In addition to The New York Times, Grundberg's writings have appeared inArtforum, Art in America, American Photo and Art Press, as well as inMetropolitan Home, Modern Maturity and British Vogue. A collection of hisessays on photography, Crisis of the Real, was published by Aperture in1990(expanded, second edition, 1999). His other books include AlexeyBrodovitch,a monograph on the graphic designer and his work; Mike and Doug Starn, asurvey of the artists' collaborative photo works; and a how-to manual, Grundberg's Goof Proof Photography Guide. In 2000 he received an Infinity Award for his writings on photography from the International Center ofPhotography, New York. Among the many traveling exhibitions he hasorganized are Photography and Art: Interactions Since 1946 (1987), Content and Discontent (1994), Points of Entry: Tracing Cultures (1996), and Ansel Adams: A Legacy (1997). Grundberg has taught the history of photography and photography criticism and theory at Dartmouth College, the San Francisco Art Institute, San Francisco State University, the School of Visual Arts in New York, and the University of Hartford. He makes his home in Washington, D.C.
Mr. Grundberg's talk will be immediately followed by a reception at 5 P.M.
Light2: Images from the Photography Collections was organized by Cynthia Wayne, Curator of Exhibitions for the Albin O. Kuhn Library Gallery; and Tom Beck, Chief Curator, Albin O. Kuhn Library & Gallery.
Light2: Images from the Photography Collections is supported in part byUMBC; the Friends of the Library & Gallery; the Maryland State ArtsCouncil,an agency funded by the State of Maryland and the National Endowment fortheArts; and the Baltimore County Commission on Arts and Sciences.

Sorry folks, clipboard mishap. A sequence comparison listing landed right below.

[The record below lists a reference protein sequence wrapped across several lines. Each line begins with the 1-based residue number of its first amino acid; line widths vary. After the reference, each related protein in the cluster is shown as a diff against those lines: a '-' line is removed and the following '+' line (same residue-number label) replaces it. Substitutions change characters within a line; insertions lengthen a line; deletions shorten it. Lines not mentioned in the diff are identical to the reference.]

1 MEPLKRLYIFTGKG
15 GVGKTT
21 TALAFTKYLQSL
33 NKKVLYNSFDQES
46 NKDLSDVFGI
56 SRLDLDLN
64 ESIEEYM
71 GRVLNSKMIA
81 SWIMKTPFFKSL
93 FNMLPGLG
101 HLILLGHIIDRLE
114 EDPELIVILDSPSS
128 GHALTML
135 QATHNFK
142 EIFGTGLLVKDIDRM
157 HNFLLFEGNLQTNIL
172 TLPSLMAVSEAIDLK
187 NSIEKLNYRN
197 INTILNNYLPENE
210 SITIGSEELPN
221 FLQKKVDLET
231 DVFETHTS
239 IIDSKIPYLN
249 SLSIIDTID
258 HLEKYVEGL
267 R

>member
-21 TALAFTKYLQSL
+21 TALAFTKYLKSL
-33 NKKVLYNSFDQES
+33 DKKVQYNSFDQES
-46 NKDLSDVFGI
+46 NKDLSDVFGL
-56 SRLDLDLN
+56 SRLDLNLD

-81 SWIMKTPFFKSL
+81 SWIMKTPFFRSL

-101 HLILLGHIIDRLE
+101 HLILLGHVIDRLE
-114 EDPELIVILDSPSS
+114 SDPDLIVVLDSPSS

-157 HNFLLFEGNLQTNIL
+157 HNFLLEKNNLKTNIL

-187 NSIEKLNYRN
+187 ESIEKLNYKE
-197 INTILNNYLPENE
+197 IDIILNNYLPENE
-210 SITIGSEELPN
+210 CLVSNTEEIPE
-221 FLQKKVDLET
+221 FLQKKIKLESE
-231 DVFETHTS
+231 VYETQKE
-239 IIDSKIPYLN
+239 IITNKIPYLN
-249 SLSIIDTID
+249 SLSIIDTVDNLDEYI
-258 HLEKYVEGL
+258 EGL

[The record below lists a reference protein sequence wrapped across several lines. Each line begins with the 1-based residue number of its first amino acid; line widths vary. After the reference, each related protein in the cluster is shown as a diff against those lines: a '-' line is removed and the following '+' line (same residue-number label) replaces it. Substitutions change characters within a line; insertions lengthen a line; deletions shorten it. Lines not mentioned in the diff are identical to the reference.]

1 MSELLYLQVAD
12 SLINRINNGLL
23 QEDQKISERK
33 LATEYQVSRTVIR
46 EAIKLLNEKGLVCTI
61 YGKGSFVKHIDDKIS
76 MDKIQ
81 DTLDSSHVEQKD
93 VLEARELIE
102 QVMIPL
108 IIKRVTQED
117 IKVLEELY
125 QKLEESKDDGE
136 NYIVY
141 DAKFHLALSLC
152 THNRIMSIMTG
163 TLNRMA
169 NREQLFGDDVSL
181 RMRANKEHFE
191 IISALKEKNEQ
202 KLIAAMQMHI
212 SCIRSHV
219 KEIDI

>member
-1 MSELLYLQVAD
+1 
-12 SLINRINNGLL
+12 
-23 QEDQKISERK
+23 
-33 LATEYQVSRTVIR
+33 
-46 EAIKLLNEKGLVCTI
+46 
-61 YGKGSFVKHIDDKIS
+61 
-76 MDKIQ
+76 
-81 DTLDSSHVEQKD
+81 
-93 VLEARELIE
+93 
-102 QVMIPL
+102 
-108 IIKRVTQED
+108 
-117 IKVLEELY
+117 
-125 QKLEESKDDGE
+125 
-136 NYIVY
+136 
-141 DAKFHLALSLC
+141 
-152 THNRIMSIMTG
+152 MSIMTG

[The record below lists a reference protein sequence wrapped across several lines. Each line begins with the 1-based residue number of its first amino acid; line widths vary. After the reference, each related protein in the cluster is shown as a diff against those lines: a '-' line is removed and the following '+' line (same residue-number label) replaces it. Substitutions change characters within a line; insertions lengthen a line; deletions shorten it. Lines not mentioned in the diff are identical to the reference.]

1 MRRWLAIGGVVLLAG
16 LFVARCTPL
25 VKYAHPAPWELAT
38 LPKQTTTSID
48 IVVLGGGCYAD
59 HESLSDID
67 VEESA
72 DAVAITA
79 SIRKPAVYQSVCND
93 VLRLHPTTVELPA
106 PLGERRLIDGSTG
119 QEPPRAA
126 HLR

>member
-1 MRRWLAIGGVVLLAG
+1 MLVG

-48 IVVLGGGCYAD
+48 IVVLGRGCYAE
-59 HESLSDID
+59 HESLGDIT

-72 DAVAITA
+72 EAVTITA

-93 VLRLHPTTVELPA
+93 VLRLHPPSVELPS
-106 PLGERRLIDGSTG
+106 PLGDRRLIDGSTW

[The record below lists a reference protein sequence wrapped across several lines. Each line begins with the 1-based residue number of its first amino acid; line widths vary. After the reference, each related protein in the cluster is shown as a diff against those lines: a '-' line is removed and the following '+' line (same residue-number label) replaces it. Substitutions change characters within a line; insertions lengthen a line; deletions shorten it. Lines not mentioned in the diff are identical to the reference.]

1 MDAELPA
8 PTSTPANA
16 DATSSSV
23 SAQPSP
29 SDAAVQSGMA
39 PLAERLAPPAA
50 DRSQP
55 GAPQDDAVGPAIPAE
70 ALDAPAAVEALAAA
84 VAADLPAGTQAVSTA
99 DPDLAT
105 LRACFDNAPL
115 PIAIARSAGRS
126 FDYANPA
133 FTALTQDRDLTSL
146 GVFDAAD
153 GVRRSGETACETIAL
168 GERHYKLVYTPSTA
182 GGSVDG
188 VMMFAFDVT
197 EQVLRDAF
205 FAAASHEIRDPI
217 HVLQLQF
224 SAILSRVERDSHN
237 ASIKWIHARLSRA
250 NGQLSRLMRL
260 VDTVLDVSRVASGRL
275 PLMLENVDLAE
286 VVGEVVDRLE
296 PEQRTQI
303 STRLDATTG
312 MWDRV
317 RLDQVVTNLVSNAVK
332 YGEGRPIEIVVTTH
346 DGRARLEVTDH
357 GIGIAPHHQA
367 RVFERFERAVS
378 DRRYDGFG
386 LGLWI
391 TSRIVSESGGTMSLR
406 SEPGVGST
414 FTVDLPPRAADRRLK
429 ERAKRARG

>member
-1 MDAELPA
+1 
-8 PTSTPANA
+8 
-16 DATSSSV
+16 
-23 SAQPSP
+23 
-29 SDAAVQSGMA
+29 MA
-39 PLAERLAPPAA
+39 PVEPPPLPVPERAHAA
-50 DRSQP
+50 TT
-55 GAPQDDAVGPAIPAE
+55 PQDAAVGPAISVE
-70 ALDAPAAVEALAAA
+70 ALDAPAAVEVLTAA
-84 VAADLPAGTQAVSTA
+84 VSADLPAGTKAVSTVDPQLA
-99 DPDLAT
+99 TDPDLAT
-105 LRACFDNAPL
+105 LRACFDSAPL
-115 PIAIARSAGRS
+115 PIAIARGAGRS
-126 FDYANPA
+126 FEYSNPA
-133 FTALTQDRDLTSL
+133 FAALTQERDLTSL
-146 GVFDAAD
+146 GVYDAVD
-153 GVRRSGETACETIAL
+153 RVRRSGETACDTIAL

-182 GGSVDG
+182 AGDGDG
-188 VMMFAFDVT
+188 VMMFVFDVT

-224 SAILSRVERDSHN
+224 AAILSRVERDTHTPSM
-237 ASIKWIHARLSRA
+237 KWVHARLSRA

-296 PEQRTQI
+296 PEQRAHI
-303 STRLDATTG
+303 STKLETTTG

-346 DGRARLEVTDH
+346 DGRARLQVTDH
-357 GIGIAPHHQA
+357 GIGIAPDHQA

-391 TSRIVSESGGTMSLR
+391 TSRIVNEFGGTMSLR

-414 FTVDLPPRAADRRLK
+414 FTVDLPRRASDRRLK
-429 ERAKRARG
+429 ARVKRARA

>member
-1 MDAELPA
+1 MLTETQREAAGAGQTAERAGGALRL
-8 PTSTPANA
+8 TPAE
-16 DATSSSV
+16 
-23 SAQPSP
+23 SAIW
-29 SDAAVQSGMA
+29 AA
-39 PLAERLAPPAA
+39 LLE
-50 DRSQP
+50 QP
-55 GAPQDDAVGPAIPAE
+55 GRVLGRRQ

The Albin O. Kuhn Gallery at UMBC serves as one of the principal artgalleries in the Baltimore region. Items from the Special CollectionsDepartment, as well as art and artifacts from all over the world, aredisplayed in challenging and informative exhibitions for the Universitycommunity and the public. Moreover, traveling exhibitions are occasionallypresented, and the Gallery also sends some of its exhibits throughout thestate and nation. Admission to the Gallery is free.
Hours of Operation
Monday - Saturday: 12 p.m. - 4:30 p.m.
Saturday: 12 p.m. - 5 p.m.
The Gallery will be closed November 22 25, 2001.
Telephone and web
General Gallery information: (410) 455-2270
UMBC Artsline (24 hour recorded message): (410) 455-ARTS
Media inquiries only: (410) 455-3370
From Baltimore and points north, proceed south on I-95 to exit 47B. TakeRoute 166 toward Catonsville and then follow signs to the Albin O. KuhnLibrary.
From I-695, take Exit 12C (Wilkens Avenue) and continue one-half mile totheentrance of UMBC at the intersection of Wilkens Avenue and Hilltop Road.Turn left and follow signs to the Albin O. Kuhn Library.
From Washington and points south, proceed north on I-95 to Exit 47B. TakeRoute 166 toward Catonsville and then follow signs to the Albin O. KuhnLibrary.
Daytime metered visitor parking is available in Lot 10, near theAdministration Building. Visitor parking regulations are enforced on allUniversity calendar days. Hilltop Circle and all campus roadways require aparking permit unless otherwise marked.
See also this campus map.
Images for Media
High resolution images for media are available online:http://www.umbc.edu/newsevents/arts/hi-res/or by email or postal mail.
Posted by dwinds1 at October 12, 2001 12:00 AM